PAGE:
Instead, keep writing.  Don’t worry if you are suddenly developing a different but related idea.  Don’t worry about word choice.  If another word pops in mind as you are writing, note it in the margin (if you are a pen-and-paper writer) or in parentheses at the end of the sentence or in a comment using the track changes feature of your word processing program.

Reread & Evaluate. When you have completed your writing for the day or whatever time period you have set aside for writing, reread your material.  As you reread, begin identifying what works and what doesn’t.  Substitute the words, names, or other things you noted to see what works best.  Note anything else you need to think about more before changing or developing more fully.  Work on those areas later.

If you have changed subjects and begun developing a different idea, move that material to a later point in your writing.  Either physically cut and paste it into the appropriate section or, if you haven’t begun to section yet, move it to the end of your writing to be used later (or not).

Resist the urge to edit intensely until you have your first draft complete.  This draft may be the entire chapter of a dissertation or thesis, one section of a paper, a chapter in a book, or an entire article or essay.

Then do a preliminary edit.  This edit is strictly for content and organization.  A well punctuated sentence with appropriate word choice that does not contribute to the main idea of your paragraph is still a poor sentence, so concentrate on content.  Look at the flow of ideas.  Look at the relationships between ideas.  Identify what has to be developed more fully.  Identify anything that is off topic.  Look at word choice and clarity of meaning.  Based on what you find, return to research and writing mode to fill in missing information to ensure the content moves smoothly from one idea to the next.

Note:  This is still not the time to work intensely on nitty-gritty details such as punctuation and capitalization.  Correct or change items that you see immediately as you read, but do not get bogged down in the details.  Once you have your content under control, then you can begin editing in earnest.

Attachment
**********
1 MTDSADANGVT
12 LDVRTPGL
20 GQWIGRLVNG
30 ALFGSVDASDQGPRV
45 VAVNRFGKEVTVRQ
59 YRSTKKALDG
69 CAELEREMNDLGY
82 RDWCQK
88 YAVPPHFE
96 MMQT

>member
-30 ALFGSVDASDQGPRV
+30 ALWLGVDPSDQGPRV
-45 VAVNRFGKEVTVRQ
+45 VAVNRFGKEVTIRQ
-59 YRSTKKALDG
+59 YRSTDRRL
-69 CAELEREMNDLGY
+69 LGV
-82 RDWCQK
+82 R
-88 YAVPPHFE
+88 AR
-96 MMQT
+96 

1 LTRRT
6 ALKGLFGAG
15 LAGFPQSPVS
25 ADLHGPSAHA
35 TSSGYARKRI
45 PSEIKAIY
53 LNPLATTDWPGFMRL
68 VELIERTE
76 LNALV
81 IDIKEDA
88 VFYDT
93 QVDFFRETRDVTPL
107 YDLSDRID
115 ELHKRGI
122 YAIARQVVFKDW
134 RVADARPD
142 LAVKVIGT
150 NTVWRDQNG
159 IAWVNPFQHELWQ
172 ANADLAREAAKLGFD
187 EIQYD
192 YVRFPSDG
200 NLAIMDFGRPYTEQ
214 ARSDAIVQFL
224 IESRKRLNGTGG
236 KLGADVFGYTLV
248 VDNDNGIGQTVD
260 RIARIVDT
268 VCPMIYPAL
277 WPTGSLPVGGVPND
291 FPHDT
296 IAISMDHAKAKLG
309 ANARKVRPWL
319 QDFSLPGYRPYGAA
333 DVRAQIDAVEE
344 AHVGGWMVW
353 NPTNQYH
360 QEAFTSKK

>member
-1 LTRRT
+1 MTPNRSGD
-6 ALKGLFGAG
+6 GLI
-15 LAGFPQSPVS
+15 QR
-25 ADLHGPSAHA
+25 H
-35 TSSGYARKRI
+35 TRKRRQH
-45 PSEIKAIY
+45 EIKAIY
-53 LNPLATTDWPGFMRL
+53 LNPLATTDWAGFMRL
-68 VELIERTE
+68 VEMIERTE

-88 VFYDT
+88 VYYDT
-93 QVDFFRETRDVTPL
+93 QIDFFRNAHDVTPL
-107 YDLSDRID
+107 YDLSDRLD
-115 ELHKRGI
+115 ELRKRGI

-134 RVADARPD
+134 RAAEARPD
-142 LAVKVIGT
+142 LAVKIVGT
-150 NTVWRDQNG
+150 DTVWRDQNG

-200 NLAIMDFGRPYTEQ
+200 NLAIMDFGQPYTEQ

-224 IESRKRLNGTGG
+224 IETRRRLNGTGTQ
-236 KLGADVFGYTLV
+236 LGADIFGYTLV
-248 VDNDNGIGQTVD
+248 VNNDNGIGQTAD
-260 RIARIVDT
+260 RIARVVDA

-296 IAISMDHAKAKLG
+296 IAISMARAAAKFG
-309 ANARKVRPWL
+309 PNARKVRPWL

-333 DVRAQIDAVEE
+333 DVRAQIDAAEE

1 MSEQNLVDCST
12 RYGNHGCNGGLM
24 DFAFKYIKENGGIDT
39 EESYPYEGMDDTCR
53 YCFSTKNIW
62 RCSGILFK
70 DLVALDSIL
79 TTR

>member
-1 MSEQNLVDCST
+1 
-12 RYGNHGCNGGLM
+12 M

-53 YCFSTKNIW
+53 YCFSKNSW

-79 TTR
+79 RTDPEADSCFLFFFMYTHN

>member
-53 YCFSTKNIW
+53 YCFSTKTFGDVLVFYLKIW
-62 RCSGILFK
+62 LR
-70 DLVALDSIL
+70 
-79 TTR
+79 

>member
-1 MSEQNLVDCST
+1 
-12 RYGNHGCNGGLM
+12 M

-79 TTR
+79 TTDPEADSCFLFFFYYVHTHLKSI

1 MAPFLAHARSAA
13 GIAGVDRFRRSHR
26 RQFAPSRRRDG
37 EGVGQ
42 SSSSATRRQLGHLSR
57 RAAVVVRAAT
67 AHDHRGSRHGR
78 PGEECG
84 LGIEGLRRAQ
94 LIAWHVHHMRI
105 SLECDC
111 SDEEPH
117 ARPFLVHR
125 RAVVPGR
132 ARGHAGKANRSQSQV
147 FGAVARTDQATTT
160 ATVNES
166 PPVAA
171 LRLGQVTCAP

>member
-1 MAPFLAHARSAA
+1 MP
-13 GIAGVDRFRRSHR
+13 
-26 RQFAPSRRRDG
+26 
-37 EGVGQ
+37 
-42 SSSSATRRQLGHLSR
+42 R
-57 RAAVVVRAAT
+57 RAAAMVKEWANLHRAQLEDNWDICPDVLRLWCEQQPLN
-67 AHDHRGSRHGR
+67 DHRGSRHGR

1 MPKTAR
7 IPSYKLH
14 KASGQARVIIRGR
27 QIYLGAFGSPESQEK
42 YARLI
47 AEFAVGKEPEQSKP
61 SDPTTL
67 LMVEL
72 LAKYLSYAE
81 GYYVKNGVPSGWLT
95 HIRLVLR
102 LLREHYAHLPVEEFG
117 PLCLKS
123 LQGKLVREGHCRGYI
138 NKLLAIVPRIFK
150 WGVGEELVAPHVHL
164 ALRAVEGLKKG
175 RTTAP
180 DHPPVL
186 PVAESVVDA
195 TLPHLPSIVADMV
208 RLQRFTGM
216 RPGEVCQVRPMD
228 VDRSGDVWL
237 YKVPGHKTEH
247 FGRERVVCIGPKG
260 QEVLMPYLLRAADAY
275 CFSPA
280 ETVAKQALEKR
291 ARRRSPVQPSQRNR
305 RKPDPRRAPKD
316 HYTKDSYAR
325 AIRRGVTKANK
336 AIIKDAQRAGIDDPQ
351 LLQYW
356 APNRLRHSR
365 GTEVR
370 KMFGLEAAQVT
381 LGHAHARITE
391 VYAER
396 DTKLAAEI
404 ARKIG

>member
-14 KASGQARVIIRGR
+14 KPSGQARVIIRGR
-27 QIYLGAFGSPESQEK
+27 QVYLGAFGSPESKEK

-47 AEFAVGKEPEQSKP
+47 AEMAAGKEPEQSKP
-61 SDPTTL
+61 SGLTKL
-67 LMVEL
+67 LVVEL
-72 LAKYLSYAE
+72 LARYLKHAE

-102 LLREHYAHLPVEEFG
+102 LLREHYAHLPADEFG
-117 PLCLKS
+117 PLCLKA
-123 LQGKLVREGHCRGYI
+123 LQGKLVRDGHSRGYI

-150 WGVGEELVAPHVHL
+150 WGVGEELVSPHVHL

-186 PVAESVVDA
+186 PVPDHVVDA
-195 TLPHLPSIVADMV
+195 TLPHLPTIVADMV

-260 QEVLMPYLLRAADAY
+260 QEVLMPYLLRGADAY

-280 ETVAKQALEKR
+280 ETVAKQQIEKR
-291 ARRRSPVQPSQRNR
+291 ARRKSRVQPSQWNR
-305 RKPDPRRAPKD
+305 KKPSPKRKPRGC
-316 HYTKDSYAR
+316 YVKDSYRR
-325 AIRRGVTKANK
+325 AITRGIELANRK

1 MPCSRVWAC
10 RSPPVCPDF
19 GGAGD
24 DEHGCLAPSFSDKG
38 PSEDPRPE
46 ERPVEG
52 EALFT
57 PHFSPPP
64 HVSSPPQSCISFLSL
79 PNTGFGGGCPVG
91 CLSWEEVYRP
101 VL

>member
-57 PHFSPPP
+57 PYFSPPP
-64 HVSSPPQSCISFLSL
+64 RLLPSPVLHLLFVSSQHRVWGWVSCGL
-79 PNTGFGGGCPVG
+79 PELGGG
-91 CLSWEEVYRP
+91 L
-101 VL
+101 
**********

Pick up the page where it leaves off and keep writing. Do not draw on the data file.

Editing Dissertations, Theses, and Works of Nonfiction

In your second edit, look primarily for clarity and tone.  Do your sentences make sense?  Have you used the most appropriate word choice?  Have you used appropriate transitions to get from one idea to the next?  Are your sentences so long that they become difficult to follow? Have you used the correct verb tense?  Have you used active voice?  Have you eliminated all contractions?  Have you used abbreviations and acronyms appropriately?  If you are writing a dissertation, be sure you have organized each chapter according to university requirements.  Be sure each section contains the required information.

Also check to see you have eliminated possible plagiarism.  Make sure all quotations are clearly punctuated (often people forget to put the ending quotation marks in) and that the citation for each quotation includes not only the author and publication date but also the page number on which the quotation appears.  Make sure any ideas that are not completely your own (e.g., conclusions based on your findings or personal interpretations) are credited appropriately.  Better to cite something than to overlook citing something!  Then be sure you have all the sources you cite listed in your reference list or bibliography.

What’s next? After this second edit, you may be ready for the final edit or you may need to return to research/writing mode.  Your decision depends on whether you have areas that still need to be finessed in terms of style, beefed up in terms of specific content, or moved or removed because the material does not work in its current location.

The 3rd Edit—That’s right, 3rd. Once you are sure your content is as near perfect as you can get it, you are ready for the third edit.  This edit should focus on nitty-gritty details.  You may consider this proofreading; and, if you have been successful in your previous edits, this may be the case.  However, if you had to redo content, you may be combining proofreading with the areas outlined in the second edit.  In this third edit, focus on grammar, spelling, punctuation, capitalization, paragraphing, usage, sentence structure, and any of the stylistic requirements your publisher (or university) expects.

Finally, ensure that your reference list and your citations match.  Generally, any work cited must be placed in your reference list and any source given in the reference list must be cited within the main text at least once.  Bibliographies may include works not cited; however, check your university dissertation formatting and style guide to be sure this is allowed.

Works of Fiction